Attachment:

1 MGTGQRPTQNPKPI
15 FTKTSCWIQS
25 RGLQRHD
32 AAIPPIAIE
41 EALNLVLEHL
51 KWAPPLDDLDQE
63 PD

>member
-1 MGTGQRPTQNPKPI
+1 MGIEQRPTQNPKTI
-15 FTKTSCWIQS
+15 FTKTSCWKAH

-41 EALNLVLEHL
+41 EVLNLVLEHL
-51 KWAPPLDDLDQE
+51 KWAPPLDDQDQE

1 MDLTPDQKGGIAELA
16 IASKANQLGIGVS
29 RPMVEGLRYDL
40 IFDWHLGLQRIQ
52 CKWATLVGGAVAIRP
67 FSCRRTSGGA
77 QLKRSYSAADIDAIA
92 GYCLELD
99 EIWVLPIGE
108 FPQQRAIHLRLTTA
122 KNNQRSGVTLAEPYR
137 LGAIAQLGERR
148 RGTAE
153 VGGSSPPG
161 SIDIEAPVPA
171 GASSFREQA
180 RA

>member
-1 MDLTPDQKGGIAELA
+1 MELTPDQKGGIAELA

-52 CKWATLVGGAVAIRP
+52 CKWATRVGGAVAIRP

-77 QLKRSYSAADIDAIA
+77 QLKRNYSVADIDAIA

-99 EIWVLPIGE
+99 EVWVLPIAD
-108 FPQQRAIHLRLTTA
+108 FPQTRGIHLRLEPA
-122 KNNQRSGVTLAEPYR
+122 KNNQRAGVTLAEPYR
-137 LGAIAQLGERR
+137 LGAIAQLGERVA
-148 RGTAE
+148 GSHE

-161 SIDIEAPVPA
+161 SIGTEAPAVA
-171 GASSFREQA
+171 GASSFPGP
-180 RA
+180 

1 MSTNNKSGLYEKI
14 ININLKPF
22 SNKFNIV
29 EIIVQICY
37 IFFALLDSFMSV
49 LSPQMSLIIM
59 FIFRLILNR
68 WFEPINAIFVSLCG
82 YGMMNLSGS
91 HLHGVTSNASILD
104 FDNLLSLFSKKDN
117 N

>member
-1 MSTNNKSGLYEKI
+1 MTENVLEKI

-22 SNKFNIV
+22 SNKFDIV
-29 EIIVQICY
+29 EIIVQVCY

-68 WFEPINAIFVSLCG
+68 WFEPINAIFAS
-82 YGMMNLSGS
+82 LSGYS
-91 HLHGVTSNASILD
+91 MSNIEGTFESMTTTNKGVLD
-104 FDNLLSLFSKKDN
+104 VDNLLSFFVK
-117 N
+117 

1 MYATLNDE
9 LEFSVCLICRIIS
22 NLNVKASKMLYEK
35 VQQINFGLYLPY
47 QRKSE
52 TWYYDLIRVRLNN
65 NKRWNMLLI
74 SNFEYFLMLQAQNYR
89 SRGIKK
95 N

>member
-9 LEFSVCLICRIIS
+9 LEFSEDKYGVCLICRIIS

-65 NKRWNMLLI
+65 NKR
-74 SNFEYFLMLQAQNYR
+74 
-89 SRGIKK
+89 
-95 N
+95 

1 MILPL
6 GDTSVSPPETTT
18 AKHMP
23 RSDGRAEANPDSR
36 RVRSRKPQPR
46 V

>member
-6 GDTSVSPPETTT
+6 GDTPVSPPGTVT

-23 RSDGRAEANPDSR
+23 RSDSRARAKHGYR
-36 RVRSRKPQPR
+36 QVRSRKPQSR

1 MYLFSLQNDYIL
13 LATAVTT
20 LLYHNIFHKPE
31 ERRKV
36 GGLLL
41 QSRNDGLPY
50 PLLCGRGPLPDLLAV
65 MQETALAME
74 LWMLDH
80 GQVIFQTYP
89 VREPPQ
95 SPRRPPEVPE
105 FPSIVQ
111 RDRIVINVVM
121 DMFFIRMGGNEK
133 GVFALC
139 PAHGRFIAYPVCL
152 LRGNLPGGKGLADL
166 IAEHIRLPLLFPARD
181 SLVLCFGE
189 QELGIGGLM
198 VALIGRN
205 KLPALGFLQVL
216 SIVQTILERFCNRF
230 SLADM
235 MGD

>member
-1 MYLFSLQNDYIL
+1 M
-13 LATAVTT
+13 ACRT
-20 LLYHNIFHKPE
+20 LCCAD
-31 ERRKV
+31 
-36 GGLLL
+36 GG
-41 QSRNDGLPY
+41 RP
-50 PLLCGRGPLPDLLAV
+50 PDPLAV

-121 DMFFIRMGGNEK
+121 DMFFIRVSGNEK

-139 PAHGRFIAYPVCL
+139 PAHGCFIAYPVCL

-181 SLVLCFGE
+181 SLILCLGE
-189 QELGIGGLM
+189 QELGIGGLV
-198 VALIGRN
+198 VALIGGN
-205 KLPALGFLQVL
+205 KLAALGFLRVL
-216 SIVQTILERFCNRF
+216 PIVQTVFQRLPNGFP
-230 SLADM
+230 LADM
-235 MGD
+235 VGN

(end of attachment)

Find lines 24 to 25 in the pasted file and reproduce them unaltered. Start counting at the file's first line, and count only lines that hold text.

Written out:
92 GYCLELD
99 EIWVLPIGE